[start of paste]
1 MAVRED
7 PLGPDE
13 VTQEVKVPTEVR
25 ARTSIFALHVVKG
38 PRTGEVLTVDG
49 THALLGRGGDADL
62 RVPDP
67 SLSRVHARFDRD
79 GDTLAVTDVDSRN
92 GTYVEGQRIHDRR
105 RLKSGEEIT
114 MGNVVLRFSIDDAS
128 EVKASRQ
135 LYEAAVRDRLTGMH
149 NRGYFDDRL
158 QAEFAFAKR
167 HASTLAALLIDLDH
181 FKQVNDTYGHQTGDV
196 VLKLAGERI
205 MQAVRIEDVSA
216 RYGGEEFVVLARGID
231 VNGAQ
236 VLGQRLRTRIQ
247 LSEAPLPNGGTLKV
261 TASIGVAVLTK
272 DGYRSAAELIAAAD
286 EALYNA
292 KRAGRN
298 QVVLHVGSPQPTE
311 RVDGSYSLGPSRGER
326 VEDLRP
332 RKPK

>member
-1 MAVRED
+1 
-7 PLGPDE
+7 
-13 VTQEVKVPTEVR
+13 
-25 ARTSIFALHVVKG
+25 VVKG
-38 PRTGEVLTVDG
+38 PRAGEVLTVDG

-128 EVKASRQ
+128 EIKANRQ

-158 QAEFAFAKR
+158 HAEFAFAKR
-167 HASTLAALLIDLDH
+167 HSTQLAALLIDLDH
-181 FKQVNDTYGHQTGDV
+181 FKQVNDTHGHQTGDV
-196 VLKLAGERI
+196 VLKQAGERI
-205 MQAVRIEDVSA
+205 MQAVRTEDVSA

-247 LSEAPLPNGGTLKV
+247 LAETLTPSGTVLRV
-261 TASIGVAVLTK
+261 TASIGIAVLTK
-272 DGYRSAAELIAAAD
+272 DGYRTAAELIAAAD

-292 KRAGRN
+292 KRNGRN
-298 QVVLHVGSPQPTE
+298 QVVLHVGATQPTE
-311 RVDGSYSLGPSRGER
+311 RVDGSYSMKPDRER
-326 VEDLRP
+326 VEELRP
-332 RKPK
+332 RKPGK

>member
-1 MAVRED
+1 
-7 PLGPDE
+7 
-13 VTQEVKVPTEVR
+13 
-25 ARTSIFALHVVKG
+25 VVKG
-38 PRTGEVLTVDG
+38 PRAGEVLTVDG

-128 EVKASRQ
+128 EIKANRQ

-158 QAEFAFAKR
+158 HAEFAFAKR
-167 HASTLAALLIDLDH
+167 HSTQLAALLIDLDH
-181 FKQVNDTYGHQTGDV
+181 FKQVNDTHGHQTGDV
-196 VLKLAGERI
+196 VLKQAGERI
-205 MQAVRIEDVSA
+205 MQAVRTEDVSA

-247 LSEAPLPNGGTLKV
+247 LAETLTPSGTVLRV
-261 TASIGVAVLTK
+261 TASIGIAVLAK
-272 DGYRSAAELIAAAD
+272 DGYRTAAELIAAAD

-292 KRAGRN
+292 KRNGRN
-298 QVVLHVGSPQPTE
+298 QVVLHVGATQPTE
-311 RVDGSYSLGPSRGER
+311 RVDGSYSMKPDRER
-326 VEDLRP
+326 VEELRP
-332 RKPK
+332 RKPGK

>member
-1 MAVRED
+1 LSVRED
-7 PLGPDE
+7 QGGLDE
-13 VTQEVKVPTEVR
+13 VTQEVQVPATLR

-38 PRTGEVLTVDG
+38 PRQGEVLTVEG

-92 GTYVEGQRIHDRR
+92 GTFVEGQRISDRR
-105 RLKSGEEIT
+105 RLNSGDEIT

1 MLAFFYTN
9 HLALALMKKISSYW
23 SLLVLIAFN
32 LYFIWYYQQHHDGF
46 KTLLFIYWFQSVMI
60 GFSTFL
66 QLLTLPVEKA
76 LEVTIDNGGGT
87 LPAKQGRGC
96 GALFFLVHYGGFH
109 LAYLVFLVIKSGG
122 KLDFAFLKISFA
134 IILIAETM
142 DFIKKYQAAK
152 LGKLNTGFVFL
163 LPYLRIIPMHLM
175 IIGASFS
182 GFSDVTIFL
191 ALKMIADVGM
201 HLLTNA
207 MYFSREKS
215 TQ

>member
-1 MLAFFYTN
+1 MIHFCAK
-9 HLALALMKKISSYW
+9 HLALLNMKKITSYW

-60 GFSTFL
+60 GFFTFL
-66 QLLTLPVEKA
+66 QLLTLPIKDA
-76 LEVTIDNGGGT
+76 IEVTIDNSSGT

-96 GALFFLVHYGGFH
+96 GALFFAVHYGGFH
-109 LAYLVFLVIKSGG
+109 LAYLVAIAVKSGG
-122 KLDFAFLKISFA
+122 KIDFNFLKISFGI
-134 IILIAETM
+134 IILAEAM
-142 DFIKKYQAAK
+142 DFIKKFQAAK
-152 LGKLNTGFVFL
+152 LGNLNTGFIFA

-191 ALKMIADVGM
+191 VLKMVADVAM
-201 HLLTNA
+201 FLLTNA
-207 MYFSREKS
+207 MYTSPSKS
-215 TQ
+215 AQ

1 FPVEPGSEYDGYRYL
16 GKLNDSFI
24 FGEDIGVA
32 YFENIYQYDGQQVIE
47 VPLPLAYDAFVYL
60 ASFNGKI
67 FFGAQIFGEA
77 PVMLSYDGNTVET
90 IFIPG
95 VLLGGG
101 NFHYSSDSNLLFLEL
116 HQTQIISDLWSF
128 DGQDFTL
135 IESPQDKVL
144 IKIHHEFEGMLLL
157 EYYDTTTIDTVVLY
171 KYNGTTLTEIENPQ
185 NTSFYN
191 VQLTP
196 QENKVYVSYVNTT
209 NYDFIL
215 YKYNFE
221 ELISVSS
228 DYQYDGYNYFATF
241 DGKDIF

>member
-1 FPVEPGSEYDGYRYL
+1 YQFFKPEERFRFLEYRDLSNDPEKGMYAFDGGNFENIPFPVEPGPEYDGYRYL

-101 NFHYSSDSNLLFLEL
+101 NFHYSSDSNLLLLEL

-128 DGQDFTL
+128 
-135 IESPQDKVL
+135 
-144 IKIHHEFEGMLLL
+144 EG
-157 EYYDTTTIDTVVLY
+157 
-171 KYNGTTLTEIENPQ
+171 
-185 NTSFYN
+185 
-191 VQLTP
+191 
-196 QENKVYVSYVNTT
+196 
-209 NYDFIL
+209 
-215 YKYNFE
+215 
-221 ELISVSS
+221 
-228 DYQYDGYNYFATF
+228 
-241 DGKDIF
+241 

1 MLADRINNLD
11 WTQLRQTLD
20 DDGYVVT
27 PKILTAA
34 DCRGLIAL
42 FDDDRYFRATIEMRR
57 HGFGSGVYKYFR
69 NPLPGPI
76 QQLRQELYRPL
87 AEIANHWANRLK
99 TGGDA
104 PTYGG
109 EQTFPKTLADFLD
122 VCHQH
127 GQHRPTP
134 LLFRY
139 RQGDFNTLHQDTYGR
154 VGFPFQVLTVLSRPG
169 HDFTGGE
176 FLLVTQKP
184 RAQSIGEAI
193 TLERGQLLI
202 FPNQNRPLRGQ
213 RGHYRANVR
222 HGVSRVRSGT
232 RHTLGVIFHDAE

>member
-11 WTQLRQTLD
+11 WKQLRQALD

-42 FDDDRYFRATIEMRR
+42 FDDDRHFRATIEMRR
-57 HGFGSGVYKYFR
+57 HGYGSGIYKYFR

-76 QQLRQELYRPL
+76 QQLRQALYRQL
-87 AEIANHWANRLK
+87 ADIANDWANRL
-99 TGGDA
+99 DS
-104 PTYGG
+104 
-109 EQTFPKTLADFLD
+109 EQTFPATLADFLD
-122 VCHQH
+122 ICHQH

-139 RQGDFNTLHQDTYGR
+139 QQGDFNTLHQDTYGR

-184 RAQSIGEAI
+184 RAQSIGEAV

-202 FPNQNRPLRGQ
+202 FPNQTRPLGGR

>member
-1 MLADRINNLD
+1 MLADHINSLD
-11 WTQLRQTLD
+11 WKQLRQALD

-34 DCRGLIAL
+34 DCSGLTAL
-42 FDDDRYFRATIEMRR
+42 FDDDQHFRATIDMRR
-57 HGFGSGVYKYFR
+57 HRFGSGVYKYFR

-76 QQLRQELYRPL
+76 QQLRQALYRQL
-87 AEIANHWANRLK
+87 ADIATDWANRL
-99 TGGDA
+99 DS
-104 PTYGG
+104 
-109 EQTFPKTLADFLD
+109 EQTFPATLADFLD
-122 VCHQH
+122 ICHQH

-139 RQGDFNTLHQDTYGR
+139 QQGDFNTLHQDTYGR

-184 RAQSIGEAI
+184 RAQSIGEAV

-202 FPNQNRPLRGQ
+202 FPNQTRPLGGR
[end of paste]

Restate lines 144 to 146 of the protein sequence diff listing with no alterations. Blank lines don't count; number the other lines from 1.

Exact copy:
207 MYFSREKS
215 TQ

>member